Although as a player he conducted himself with exemplary single-mindedness, on a recent Sunday afternoon in his Los Angeles living room, Pete Sampras was multitasking no differently than any
American with a big screen and a remote.
It was Super Bowl Sunday, and while the game was airing live, Sampras was shuttling back to a tape of the Australian Open final, which had aired in the middle of the previous night — the match in which Roger Federer took on Rafael Nadal in hopes of tying Sampras’ mark of 14 Grand Slam singles titles. As the world knows, it didn’t happen. But Sampras, 37, is certain it will soon enough. Said Sampras, “He’s so close to my record, he can taste it. We all know he’s going to do it.”
“I was very curious to see how a hard-court match between them would go,” Sampras said this Monday night. He’d just completed an exhibition at the SAP Open in San Jose versus Tommy Haas and was reflecting on what had happened to Federer that evening in Melbourne. Sampras admitted he was surprised to see Federer show so much emotion following his defeat. Said Sampras, “After a loss, you keep it together. It’s hurt him more than I’d have thought. He’s an emotional player. It kind of caught me off guard. It shows how much he cares.”
For much of Federer’s reign, there was an obvious comparison to Sampras: two liquid-smooth, classy shot-makers who lived for high-stakes moments and thoroughly dedicated themselves to greatness.
Although Sampras concedes Federer “dominated the game more than I ever did,” when it comes to the matter of taking down Nadal, Sampras’ approach would have been far different. “If I was Roger, I’d try to come in a little bit more. I’d get into net, particularly when guys stay so far back. If you don’t win these points, at least put something in his head. It’s rough to see Nadal taking charge of these rallies and hitting ball after ball to Roger’s backhand.”
True to his word, throughout the exhibition against Haas, Sampras frequently showed off the sharp volleys and commitment to forward movement that often left opponents feeling helpless at the critical stages of matches. While Federer has earned his titles with point-to-point excellence, Sampras was supreme at a brand of gunslinger tennis — the ability at 4-4 to play six great points and snap up the set in the blink of an eye.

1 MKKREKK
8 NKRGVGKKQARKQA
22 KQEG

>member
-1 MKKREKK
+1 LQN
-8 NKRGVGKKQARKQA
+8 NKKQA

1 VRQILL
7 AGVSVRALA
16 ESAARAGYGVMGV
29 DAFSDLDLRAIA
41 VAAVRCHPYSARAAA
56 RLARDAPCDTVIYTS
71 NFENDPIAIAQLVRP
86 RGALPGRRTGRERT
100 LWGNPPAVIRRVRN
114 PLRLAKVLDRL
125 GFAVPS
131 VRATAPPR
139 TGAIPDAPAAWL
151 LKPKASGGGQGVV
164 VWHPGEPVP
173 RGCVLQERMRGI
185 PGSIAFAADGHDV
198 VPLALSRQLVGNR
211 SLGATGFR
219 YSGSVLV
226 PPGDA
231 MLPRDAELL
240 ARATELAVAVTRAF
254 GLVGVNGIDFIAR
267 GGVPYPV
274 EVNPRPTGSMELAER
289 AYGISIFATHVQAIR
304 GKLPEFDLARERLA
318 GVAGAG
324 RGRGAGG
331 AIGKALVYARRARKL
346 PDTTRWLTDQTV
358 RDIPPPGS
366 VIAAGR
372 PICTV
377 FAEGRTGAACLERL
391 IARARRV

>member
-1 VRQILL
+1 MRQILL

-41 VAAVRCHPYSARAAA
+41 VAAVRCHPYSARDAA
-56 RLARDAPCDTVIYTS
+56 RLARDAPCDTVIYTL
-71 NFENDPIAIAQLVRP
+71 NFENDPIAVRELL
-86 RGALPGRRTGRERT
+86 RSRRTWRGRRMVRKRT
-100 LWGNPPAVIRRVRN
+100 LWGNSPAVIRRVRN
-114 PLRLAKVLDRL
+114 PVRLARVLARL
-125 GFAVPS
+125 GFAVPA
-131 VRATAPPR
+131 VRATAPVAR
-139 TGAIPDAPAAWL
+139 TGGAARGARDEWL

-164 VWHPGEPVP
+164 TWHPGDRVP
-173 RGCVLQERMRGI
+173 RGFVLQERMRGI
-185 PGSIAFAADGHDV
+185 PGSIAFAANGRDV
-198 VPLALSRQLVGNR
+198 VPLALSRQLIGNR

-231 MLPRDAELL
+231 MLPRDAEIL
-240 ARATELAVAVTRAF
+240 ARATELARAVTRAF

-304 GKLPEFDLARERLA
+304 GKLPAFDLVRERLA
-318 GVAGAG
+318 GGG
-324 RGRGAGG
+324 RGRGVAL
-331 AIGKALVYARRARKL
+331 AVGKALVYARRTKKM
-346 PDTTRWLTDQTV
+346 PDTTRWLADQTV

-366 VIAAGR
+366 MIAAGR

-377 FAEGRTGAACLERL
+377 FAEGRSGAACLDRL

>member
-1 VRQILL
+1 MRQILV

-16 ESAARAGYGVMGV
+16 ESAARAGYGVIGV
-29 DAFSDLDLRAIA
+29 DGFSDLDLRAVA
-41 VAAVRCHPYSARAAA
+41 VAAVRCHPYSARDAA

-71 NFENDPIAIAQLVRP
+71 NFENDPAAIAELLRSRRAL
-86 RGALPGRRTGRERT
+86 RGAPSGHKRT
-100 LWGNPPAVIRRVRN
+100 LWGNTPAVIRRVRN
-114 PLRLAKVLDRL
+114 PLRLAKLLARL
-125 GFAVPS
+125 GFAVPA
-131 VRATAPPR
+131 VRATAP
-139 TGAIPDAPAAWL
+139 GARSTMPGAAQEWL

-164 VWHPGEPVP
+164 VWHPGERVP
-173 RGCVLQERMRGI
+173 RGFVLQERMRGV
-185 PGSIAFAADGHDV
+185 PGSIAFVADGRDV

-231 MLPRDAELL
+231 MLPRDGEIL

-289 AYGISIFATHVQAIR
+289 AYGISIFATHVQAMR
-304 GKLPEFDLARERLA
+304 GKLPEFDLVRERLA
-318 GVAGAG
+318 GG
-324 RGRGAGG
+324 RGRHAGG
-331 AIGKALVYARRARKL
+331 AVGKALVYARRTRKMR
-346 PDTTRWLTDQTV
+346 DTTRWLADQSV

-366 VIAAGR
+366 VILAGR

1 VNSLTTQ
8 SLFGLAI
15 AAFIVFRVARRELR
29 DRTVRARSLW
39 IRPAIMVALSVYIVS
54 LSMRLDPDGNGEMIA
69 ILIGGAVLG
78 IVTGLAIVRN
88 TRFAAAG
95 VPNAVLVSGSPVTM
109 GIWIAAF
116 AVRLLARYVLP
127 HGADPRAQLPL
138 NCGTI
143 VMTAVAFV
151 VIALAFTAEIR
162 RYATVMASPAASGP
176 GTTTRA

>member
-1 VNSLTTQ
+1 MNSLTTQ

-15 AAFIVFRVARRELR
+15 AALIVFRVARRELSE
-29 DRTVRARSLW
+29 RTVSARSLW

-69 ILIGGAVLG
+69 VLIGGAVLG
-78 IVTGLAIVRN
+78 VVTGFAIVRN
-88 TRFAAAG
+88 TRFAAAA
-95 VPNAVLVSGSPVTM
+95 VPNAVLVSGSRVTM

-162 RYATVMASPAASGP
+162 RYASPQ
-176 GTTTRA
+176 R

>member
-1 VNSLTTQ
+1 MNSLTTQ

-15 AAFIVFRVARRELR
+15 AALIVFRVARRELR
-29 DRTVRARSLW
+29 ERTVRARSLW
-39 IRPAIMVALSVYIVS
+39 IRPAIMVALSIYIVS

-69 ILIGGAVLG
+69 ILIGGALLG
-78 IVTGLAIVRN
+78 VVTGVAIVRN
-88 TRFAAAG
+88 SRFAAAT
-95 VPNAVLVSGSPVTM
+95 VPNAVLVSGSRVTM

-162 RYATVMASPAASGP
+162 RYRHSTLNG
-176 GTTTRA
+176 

Sampras also respects Nadal. “He’s an incredible athlete, one of the strongest on the mental side — he and [Bjorn] Borg. He’s got the mentality of a marathon runner. He plays every point like it’s the last point. But he’s improving, too. And now he’s got the fear factor.”
Paul Annacone, Sampras’ long-standing coach, once said, “I’ve never known anyone less likely to push the panic button than Pete Sampras.” As he addressed Federer, Sampras was equally tranquil. “He knows what he’s doing,” Sampras said. “It’s not like he’s getting killed by the kid. Nadal’s gotten in his head. … Roger’s got to figure it out.”
Still, Sampras’ empathy for Federer is vivid. Like Federer, he wracked up Grand Slam titles at a record clip. Like Federer, there came a point at which he found it hard to remain motivated amid the sheer grind of the tour. And like Federer, he knew that as important as it was to perform well in dozens of cities around the world, all those venues paled beside Melbourne, Paris, London and New York. Said Sampras,”You have to find that passion to drive yourself.”
Asked whether he’d ever consider coaching, Sampras laughed. “Only from my BlackBerry,” he said. Soon enough, he stepped into the streets of San Jose, heading toward the plane ride home and looking forward to another morning with his children.